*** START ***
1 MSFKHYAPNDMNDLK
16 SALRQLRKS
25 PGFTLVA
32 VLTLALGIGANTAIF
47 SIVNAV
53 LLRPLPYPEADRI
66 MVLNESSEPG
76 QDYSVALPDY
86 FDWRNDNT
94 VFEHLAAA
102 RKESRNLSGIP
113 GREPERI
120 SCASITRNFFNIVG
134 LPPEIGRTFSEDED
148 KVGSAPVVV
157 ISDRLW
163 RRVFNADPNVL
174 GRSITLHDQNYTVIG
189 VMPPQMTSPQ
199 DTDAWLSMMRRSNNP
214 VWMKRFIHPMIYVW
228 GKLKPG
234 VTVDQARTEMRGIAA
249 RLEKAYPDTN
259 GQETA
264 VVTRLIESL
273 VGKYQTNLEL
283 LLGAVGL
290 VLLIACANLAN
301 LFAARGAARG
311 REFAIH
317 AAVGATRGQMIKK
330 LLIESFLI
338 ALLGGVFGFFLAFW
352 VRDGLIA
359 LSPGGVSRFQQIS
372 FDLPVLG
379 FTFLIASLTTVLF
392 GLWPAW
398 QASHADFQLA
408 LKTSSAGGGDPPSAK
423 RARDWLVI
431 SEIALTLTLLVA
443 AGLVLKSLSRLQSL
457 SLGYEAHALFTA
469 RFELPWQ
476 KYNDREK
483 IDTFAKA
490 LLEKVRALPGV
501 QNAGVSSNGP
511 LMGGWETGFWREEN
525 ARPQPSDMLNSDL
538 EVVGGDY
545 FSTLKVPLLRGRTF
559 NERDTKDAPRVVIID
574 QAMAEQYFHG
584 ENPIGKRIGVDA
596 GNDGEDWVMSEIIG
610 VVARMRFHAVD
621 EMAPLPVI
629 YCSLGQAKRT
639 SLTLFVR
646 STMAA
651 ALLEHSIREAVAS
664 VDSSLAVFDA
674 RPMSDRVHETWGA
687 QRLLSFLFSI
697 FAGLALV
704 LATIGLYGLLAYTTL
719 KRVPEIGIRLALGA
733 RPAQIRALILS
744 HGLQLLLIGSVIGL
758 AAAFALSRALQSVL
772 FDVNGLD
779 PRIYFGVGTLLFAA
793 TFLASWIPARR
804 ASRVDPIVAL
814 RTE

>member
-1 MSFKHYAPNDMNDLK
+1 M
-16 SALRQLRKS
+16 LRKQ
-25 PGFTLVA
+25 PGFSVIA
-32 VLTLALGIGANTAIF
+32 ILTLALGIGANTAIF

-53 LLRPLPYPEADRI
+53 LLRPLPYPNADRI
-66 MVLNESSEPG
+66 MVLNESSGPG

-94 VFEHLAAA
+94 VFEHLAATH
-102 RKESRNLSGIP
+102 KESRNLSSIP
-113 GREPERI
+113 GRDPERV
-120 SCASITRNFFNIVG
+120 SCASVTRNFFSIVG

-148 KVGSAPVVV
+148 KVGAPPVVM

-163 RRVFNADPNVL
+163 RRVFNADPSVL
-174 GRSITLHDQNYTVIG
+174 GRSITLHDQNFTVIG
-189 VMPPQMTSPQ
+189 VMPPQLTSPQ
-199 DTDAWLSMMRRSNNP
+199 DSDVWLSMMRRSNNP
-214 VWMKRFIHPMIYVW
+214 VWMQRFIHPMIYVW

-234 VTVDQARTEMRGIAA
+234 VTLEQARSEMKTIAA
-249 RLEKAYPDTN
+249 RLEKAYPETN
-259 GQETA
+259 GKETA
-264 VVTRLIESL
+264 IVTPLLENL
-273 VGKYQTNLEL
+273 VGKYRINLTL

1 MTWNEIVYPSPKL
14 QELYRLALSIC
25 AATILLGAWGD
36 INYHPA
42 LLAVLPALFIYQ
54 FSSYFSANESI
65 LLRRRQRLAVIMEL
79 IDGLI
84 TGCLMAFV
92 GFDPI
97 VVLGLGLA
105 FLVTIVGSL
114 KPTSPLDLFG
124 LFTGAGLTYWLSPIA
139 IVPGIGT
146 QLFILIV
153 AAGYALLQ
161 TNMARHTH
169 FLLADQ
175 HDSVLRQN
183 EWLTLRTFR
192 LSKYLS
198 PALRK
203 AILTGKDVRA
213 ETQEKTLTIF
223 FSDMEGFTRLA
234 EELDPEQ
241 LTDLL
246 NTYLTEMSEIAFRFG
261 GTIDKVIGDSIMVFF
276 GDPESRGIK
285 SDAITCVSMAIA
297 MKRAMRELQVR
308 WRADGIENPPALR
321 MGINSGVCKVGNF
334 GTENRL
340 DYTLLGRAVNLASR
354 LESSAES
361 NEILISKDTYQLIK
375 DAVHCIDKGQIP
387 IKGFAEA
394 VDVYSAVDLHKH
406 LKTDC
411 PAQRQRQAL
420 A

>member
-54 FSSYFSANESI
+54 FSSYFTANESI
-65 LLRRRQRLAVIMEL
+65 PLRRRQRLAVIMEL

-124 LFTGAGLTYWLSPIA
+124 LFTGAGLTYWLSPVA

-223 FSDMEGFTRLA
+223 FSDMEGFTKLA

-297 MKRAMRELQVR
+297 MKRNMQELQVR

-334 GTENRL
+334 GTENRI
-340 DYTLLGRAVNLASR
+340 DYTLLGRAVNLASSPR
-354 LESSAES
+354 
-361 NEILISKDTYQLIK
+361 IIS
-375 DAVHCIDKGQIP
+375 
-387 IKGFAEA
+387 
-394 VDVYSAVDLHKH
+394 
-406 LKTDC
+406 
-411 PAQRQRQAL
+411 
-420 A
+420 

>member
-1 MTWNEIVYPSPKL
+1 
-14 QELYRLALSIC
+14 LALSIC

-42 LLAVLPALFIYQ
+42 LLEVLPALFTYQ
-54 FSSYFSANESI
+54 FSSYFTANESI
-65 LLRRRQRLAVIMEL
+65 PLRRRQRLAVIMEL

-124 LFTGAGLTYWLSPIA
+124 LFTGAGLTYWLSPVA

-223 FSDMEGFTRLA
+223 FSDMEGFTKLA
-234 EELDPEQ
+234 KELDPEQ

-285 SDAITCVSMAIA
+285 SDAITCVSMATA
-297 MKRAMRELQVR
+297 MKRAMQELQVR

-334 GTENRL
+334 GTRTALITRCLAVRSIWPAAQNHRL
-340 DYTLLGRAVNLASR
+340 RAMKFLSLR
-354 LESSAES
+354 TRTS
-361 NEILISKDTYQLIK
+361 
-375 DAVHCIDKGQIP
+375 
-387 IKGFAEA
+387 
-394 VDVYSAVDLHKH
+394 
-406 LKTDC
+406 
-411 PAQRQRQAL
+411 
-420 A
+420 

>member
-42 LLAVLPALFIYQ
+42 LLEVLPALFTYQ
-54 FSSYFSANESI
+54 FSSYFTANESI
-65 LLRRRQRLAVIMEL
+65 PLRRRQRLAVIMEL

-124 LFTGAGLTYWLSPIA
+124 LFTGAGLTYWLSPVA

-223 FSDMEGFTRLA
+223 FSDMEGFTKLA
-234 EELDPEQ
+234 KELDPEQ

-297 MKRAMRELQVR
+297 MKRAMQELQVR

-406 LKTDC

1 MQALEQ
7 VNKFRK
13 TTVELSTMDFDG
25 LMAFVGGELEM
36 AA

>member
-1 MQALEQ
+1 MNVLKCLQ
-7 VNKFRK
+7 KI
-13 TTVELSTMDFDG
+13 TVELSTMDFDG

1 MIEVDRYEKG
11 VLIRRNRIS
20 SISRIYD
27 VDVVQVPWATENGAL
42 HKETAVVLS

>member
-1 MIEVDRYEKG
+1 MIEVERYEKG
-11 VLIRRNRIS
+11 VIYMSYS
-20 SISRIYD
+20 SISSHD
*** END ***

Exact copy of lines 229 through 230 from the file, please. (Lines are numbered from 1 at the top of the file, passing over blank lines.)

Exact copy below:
-387 IKGFAEA
+387 